Summary: The first in a series on the Gospel of John. This sermon provides an introduction to John's Gospel, and touches on what it means that Jesus is the Word.
John Series 2019
Jesus is the Word
Text: John 1:1 – 2
Well here we are… the first Sunday of 2019. Think about that for a second… can you imagine that it’s been almost two decades since the year 2000… I mean… I still remember back when the Y2K scare was all you heard about on the news. Everyone was afraid that the computers would shut down because they weren’t sure that the internal clocks would roll over at the new millennium. But here we are, hurtling through time. Moving forward – and we’ve hit 2019…
So… the first Sunday of a new year sounds like a great time to begin a new sermon series. But it’s not like I just thought of that on the fly. I actually knew that I was going to be preaching on topics like Thanksgiving and Advent all through November and December, so back in November of last year I started praying about what the Lord would have us go through… and to be honest with you, I was actually thinking of either Colossians from the New Testament, or Malachi from the Old Testament. But instead, we’re going to the Gospel of John this morning. And we’re going to start in chapter one, and – Lord willing, we’ll work our way through the entire Gospel by 2020. No… I actually don’t know how long we’ll be in it… I just know that I feel like this is what the Lord has been leading me to preach through.
Now… before I get into the text itself. Let me give you a little bit of background to John’s Gospel. First of all – it was written by John. Not John the Baptist. But John the Disciple. Most often in order to distinguish the two we call him “John the Beloved.” John’s dad was named Zebedee, and he had to have been quite a character as James and John were nicknamed - “Sons of Thunder”. His mom’s name was Salome, and his brother was James. And the family business was fishing. He grew up in Capernaum, and he wrote four books of the New Testament (The Gospel according to John, 1st John, 2nd John, 3rd John, and Revelation). James and John, along with Peter were part of Jesus inner circle… in other words they kind of had special privilege amongst the disciples in the sense that they were the only disciples who got to see Jesus raise Jairus’ daughter from the dead, and they were the only three who got to see the transfiguration of Jesus.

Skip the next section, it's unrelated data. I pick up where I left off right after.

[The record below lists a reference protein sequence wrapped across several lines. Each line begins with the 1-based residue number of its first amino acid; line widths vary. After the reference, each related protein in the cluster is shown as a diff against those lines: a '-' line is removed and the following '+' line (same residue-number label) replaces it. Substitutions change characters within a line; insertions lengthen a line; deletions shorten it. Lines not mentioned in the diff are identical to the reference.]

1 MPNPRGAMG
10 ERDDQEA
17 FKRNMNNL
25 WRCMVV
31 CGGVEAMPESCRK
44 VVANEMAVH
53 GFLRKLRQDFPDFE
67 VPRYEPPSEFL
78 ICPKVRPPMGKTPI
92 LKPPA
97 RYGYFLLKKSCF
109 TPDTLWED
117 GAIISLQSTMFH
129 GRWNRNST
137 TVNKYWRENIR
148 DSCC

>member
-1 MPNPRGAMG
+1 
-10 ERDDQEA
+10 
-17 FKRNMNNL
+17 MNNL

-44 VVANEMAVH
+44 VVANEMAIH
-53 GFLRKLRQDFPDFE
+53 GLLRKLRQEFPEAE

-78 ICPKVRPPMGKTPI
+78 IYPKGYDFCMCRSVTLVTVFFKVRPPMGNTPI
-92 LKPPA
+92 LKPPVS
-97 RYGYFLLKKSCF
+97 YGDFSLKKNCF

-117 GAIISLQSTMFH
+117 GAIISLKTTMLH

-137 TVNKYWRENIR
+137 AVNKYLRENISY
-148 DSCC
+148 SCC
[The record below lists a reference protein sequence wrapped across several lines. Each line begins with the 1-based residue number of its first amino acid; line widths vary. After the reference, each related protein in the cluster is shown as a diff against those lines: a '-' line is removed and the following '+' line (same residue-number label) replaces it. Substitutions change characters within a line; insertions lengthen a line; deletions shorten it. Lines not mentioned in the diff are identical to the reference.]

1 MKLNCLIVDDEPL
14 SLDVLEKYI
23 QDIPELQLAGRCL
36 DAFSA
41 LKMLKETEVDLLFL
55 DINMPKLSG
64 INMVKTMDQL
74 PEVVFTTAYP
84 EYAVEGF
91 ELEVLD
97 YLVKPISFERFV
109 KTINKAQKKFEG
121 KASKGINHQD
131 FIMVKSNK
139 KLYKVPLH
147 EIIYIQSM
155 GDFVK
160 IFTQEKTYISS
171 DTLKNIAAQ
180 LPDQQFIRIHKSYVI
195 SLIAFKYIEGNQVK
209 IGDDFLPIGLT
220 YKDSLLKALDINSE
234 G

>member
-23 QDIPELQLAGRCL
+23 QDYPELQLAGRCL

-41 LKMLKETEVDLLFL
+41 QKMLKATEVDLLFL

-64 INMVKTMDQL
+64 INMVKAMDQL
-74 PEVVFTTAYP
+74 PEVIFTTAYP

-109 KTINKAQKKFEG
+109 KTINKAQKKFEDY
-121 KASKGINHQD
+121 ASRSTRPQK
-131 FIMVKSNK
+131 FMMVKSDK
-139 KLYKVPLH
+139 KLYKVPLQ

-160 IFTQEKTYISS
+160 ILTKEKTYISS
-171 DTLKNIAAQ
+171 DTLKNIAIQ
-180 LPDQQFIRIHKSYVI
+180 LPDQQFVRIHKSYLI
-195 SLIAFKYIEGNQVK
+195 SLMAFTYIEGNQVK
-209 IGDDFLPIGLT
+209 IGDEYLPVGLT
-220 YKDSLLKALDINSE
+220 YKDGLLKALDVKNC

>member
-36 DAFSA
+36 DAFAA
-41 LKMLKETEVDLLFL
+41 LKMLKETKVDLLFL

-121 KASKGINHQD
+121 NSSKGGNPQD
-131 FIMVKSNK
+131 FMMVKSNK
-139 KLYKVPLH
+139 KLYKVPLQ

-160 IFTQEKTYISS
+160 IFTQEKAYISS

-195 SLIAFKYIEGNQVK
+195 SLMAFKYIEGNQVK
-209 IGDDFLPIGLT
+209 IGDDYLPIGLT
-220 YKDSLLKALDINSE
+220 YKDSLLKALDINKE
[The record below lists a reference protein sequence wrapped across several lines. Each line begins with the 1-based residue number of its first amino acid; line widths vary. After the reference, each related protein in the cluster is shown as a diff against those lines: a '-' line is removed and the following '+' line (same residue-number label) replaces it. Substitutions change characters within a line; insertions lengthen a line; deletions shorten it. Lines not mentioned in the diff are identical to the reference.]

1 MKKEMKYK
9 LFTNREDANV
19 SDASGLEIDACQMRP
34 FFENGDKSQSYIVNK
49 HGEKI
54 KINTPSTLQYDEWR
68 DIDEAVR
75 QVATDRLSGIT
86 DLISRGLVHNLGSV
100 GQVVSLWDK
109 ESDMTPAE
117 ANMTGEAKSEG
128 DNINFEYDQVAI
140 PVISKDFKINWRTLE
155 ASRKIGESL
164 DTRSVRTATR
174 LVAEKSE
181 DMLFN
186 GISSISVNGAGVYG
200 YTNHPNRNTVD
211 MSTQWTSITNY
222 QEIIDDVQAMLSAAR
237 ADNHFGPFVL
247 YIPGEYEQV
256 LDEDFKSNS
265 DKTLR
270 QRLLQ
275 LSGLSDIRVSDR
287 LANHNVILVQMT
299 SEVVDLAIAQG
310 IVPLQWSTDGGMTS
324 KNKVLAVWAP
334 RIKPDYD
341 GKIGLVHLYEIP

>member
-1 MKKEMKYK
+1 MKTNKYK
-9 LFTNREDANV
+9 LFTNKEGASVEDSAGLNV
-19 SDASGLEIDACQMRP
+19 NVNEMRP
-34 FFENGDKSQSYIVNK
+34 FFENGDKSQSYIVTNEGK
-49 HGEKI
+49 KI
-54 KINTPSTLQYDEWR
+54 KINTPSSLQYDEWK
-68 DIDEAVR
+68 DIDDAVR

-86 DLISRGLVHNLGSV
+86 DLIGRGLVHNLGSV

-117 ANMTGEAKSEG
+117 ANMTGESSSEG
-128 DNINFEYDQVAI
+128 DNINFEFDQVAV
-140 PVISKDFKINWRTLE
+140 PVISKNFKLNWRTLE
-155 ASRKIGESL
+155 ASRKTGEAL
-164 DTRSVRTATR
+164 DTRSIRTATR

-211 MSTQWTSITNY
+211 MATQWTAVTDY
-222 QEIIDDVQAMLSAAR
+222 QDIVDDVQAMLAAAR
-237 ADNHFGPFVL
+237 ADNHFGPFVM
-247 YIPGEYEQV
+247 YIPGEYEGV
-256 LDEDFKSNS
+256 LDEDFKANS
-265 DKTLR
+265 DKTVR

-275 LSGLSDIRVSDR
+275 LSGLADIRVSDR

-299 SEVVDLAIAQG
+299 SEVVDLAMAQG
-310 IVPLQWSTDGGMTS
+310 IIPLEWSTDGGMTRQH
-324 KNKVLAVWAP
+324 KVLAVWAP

John was also the only one of the 12 disciples who didn’t die a martyr. He died of old age… but that doesn’t mean he never faced any persecution. In-fact, we know that when he was older he was exiled to the island of Patmos – which was an island quarry… meaning John, was probably swinging a pick axe and shoveling rock in his 70’s or 80’s… all because of his witness for Jesus. He died in Ephesus around 98 AD, about 65 years or so after the death of Jesus.
So this is the guy who wrote this Gospel account… and the reason he wrote it was because he wanted it be used as an evangelistic tool. John was the last Gospel account written. So it comes after Mark and Matthew and Luke, and a lot of people think that John wrote this to supplement the other 3 Gospels… and even though it does that, that’s not why he wrote it. Some folks have pointed out that John’s Gospel is very good at refuting Gnosticism. Now the Gnostics were kind of a religious sect who believed that Jesus didn’t actually come in the flesh… They said that instead; He was only in Spirit form, but appeared to be in flesh form… they also taught that there was this kind of secret knowledge that only they had, and in order to grow to maturity with God, you had to get this secret knowledge from them. So they were kind of like other secret societies and cults in that way… and John’s Gospel does refute the Gnostic teaching… but again, that’s not primarily why he wrote it.
If you’ll turn real fast with me to the end of the Gospel… John 20:30 – 31 I’ll show you why he wrote this (READ). There it is; in his own words.
So like I was saying: He wrote it as an evangelistic tool. So that people would read it, believe it and put their faith and trust in Jesus Christ, and be saved.
Now if you’re here this morning, and you’re a Christian, that doesn’t mean you should just tune out… it doesn’t mean you should just say, “Well that’s for those unbelievers, not me.” Because that’s not the case at all. Because the Holy Spirit doesn’t just bring us to saving faith through the hearing of God’s Word. He sanctifies us – He sets us apart. He encourages us. He equips us. He builds us up. He not only gives us faith through the hearing of God’s Word, He strengthens our faith… and increases our fruitfulness.